01 Jan Jessica Andrade expects March or April showdown with Valentina Shevchenko, ‘historical moment’ with win
When Rose Namajunas dethroned then-UFC queen Joanna Jedrzejczyk in New York, it was a historic moment for the strawweight division. Jessica Andrade foresees the same scenario when she challenges — and beats — flyweight champion Valentina Shevchenko.
UFC President Dana White all but confirmed “Bate Estaca” is next for the 125-pound belt, saying Shevchenko “needs an opponent that people think actually has a chance of beating her, and I think we all know that Andrade does.”
It’s not yet official that the UFC will move in that direction. MMA Fighting has learned that the promotion considered booking Shevchenko vs. Andrade for UFC 256 on Dec. 12 when it needed a new headliner, but that was too soon for Andrade. Deiveson Figueiredo vs. Brandon Moreno was scheduled for that pay-per-view show in the end.
Andrade is “absolutely certain that this fight will happen” after hearing White’s comments at the UFC 255 post-fight press conference in November, she told MMA Fighting, and expects it to take place in March or April.
“It would be a great accomplishment,” Andrade said of what a win over Shevchenko would mean for her career. “I’m always making history, always trying to evolve in every aspect. It would be a dream come true. Being champion at 125, also being in the pound-for-pound ranking, [and] beating Valentina would be wonderful.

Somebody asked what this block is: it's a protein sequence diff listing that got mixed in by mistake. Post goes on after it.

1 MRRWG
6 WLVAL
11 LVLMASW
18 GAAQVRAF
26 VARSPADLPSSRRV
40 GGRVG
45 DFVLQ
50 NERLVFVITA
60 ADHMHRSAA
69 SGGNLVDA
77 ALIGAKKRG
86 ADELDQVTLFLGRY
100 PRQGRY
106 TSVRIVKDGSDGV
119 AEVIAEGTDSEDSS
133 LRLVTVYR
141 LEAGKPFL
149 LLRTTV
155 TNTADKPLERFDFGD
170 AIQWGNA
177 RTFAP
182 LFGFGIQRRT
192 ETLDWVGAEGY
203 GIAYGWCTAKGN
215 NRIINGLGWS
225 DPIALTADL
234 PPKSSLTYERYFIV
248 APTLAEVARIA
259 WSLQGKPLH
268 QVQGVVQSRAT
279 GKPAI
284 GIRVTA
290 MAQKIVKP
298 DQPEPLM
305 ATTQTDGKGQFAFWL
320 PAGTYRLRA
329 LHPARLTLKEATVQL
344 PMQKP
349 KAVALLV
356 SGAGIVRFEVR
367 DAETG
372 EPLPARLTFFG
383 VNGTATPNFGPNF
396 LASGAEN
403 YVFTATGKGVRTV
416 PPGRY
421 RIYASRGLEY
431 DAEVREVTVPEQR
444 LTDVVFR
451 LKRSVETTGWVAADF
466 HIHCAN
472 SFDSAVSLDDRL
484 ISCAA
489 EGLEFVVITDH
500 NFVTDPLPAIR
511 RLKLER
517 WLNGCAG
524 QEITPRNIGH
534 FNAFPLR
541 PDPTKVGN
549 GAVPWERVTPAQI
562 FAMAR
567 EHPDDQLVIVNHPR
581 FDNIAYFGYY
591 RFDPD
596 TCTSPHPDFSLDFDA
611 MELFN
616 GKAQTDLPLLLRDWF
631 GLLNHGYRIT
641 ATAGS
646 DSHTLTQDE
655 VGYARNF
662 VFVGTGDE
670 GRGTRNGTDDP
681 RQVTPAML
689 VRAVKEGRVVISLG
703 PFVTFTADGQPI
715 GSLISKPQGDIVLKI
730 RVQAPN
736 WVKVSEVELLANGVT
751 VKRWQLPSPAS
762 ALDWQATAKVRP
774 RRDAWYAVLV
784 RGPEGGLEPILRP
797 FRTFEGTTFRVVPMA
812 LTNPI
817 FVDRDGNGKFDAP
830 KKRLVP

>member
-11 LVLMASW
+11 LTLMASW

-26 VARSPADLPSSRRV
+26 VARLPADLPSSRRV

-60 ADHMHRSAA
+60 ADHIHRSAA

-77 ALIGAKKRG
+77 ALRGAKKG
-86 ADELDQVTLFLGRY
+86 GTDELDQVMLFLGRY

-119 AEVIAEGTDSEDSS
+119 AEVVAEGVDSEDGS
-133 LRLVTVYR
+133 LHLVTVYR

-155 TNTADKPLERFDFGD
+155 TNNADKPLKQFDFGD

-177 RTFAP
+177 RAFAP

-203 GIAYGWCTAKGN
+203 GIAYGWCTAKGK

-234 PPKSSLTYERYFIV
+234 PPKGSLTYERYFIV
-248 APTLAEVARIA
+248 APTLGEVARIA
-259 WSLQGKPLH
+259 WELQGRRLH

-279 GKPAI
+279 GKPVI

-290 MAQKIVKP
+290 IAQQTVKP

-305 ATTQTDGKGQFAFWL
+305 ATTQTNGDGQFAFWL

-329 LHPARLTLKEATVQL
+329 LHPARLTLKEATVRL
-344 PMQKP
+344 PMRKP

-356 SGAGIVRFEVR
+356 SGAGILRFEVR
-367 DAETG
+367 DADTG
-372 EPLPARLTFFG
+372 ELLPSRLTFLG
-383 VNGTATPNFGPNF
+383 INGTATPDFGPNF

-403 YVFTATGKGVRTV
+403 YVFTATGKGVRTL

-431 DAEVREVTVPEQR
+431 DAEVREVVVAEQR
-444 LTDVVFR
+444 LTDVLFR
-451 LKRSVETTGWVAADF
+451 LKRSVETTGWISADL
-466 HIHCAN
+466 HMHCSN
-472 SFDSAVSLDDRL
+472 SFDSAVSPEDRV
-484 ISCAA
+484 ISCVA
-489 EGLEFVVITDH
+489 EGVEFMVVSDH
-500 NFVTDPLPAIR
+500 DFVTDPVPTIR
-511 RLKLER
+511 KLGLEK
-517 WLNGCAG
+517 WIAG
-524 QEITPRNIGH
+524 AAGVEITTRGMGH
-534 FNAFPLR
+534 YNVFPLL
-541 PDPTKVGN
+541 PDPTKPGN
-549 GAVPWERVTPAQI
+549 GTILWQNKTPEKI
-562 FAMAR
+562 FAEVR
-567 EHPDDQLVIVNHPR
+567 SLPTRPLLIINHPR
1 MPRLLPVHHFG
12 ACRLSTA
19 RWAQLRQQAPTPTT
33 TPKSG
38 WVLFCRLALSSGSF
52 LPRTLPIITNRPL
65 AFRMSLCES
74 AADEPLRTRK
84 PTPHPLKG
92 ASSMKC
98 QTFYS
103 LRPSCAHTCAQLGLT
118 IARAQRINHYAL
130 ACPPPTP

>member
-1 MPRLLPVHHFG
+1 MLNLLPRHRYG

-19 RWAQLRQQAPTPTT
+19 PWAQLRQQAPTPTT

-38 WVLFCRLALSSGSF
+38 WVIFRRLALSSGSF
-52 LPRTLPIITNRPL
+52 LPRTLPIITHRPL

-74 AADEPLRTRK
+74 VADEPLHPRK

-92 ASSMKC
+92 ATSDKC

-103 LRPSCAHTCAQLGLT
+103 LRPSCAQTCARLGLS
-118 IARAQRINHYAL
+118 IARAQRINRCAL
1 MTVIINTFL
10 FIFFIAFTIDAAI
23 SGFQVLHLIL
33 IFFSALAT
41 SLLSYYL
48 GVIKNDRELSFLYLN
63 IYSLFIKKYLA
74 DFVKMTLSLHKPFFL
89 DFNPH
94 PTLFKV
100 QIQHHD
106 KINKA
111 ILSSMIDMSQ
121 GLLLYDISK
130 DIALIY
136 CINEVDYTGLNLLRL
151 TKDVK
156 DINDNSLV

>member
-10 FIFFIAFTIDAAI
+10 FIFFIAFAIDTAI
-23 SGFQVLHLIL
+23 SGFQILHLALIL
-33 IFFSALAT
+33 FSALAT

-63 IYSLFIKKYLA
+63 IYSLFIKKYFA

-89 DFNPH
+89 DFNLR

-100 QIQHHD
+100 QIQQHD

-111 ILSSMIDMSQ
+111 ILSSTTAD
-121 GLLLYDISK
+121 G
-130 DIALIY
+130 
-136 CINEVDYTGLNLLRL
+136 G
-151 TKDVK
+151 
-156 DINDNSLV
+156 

“She has a big name in the fight world. It would be like when Rose defeated Joanna, a historical moment which few could accomplish. It would be great for me. Being champion again and having my name at the top would be a dream come true.”
Andrade started her UFC career as a bantamweight in 2013, but moved all the way down to strawweight to become UFC champion with a knockout victory over Namajunas in Rio de Janeiro.
Dethroning “Bullet,” however, is “a rocky road” that only Amanda Nunes was able to walk so far in the octagon.
“Valentina is a great fighter and has my total respect, but I think the strategy to fight her would be work on the ground and pound and don’t give her any space,” Andrade said. “She does well when she has space — and she’s a southpaw, so walk towards her weak arm and use my strength and my takedowns.”
The Brazilian fighter has finished the likes of Karolina Kowalkiewicz, Joanne Calderwood and Jessica Penne in the UFC, and mostly recently stopped Katlyn Chookagian in her flyweight debut.
Shevchenko recently defended her belt against Jennifer Maia, who managed to win one round in all three scorecards on Nov. 21 by keeping the champion against the cage before scoring a takedown and staying on top. That’s similar to the ideal path to victory Andrade sees for a clash with Shevchenko, but she said you can’t stop after just one round.
“You have to make sure her arms and legs get tired in the first rounds so it gets easier,” Andrade said. “That’s something I do well. I’m strong against the cage and it takes a while before I get tired, so that’s my differential.”
“And kicks,” she added. “The more you kick…I see that the girls in our division don’t kick that much, and that makes the difference, especially when you kick on the right spot and starts to wear down the leg and your opponent starts to fade and feel the pain.”